Competing for talent in a strengthening economy

Written by
Changeboard Team

15 Sep 2015

15 Sep 2015 • by Changeboard Team

Strategic thinking

According to official figures, UK unemployment has fallen to its lowest rate of 5.6% since July 2008[1], reflecting employment is on the rise. In order to keep abreast of this wave, as the economy continues to strengthen, organisations must ensure they are streamlining their recruitment and talent management strategies to support their long-term business development goals. 

1. Use your brand to attract
With 56% of employers who recruited new employees in the last year reporting that a candidate rejected their job offer, organisations need to recognise the importance of a robust, engaging and inspiring employer brand. Organisations should be looking to perfect creative interview techniques and implement cutting-edge recruitment tools to entice high-impact talent, incorporating this into how they project their employer brand. Additionally, a poorly handled hiring experience can make or break an employer’s brand – particularly in today’s interconnected world where candidates turn to social media to gather greater insight into companies and access opinions from current and past employees. This can open up organisations to both stinging criticism and praise. Businesses must use social channels effectively promote the company’s culture and engage talent.

2. Invest in your internal recruitment team 
Businesses internal recruitment teams are renowned for being great multi-taskers with drive and passion, but they are not super human. Overloading them with open vacancies will cause both the candidate and hiring manager’s experience to suffer. Providing staff with the correct tools to create job profiles, which incorporate the individual traits and drivers correlated for success in that function and level, will allow the HR department to find a candidate who is an optimum fit. Creating such profiles is not only useful as the basis for recruitment and selection but also for building out or simplifying a job family, identify jobs with significant step changes, or identify potential career pathways.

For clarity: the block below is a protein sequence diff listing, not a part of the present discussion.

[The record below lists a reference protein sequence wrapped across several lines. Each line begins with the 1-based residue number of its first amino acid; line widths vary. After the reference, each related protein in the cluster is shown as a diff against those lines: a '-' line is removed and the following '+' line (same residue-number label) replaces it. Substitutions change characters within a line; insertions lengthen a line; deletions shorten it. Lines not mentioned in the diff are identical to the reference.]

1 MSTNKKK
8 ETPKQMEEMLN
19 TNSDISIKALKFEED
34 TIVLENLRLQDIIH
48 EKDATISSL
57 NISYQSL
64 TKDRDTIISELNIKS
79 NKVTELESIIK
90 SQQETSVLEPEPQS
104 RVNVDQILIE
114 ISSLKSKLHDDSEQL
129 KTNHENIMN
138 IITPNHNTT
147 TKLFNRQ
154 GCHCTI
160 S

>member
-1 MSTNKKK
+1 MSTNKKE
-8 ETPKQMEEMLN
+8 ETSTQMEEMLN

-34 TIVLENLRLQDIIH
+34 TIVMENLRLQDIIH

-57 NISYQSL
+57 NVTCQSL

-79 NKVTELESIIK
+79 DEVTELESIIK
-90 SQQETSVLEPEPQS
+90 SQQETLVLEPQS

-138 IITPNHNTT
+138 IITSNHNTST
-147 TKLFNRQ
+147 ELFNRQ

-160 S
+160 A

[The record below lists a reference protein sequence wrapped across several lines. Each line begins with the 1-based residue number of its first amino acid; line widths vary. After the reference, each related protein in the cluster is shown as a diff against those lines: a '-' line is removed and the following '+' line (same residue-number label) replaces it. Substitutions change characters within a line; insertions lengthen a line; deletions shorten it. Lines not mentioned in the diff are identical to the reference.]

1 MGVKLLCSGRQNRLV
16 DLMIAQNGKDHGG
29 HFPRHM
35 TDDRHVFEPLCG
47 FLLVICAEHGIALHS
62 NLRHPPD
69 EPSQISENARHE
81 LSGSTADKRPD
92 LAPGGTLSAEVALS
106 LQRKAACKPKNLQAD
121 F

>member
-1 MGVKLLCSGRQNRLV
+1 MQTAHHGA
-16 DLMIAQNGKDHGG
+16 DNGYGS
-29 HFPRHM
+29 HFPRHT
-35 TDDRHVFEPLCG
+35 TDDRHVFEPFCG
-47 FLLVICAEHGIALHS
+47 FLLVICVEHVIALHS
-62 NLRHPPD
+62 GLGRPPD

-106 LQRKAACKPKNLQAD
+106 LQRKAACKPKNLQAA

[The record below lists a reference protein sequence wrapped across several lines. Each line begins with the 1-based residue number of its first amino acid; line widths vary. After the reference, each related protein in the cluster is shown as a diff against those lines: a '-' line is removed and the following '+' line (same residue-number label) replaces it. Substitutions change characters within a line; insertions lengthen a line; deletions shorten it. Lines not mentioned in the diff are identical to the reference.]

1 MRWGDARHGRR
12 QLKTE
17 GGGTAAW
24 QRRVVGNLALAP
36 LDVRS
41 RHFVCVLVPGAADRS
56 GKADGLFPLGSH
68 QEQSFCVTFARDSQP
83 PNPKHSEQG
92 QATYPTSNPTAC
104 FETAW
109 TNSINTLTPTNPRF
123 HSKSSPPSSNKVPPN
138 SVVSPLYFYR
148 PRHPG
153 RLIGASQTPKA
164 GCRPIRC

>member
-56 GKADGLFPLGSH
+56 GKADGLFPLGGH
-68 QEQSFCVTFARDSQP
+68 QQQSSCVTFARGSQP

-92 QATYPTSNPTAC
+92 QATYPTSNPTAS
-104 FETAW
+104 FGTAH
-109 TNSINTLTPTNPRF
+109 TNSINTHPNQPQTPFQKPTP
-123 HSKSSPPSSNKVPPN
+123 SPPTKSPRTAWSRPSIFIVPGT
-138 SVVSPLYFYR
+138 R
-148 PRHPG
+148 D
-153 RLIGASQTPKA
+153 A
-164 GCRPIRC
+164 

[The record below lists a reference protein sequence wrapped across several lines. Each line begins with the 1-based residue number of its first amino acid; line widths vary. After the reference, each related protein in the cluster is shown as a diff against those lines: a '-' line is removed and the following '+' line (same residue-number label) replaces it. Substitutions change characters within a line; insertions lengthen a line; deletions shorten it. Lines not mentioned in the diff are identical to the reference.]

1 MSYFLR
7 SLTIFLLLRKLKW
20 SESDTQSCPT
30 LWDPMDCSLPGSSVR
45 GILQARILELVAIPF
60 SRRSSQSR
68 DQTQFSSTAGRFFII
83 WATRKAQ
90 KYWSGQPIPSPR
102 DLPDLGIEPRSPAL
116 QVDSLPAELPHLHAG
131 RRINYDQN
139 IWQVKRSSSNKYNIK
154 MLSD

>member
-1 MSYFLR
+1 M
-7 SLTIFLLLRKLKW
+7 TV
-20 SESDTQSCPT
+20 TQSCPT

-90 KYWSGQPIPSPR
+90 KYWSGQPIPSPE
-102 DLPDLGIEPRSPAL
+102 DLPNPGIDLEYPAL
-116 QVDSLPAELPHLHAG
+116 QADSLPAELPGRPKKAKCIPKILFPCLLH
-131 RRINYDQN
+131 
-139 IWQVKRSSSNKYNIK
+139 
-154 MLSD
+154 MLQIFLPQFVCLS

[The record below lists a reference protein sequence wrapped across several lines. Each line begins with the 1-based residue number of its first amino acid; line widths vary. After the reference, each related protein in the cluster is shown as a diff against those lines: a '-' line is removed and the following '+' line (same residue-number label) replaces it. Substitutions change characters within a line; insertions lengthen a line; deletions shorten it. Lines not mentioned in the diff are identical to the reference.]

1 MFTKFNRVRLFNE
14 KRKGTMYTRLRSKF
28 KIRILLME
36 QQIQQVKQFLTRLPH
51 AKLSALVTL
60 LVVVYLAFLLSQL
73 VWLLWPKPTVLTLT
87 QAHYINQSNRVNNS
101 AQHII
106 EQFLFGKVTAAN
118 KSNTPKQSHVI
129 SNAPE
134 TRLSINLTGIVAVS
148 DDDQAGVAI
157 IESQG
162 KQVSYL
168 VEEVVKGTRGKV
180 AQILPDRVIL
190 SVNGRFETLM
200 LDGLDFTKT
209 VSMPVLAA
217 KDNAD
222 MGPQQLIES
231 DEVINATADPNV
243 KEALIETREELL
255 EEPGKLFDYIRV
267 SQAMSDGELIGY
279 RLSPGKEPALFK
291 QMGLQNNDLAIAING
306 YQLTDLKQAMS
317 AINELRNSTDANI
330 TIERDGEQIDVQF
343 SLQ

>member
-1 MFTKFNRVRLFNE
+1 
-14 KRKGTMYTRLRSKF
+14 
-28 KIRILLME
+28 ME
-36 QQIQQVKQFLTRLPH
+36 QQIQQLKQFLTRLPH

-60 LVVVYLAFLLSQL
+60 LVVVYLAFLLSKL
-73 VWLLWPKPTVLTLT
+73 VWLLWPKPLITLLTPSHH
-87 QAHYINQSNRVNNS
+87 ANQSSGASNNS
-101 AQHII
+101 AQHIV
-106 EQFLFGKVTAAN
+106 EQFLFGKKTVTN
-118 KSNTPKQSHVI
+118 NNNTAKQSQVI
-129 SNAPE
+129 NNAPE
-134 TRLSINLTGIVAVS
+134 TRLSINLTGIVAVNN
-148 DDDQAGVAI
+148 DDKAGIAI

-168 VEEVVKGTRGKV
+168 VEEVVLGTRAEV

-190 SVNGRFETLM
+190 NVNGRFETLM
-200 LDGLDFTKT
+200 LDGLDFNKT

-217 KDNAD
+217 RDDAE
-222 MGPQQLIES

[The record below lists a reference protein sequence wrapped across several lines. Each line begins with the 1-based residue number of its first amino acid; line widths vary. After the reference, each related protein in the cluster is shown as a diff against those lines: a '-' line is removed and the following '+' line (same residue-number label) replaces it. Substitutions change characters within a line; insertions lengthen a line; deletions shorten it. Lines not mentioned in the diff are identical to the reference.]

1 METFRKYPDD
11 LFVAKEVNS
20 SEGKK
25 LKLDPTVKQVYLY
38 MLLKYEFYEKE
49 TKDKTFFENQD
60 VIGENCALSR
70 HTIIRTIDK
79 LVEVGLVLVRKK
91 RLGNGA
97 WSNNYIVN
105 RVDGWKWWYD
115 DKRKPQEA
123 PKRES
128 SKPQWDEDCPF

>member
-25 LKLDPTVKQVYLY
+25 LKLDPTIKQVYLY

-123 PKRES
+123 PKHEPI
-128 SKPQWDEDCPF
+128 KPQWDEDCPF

3. Rewards beyond remuneration
Strategies for attracting candidates must be fully developed to make true impact and it is imperative businesses adapt these to address the different needs and desires of current and future employees. Demonstrating innovative practices can have a huge influence when recruiting new staff, emphasising that companies need to look at initiatives beyond financial incentives in order to attract the best. From flexible working schemes for a better work-life balance and increased holiday allowance to robust career development programmes and creative working environments, employers need to be bold and targeted in their rewards packages and communicate the benefits associated with their brand.  Progressive companies are even offering headphone allowances and office based bike tune-ups to attract and retain top talent.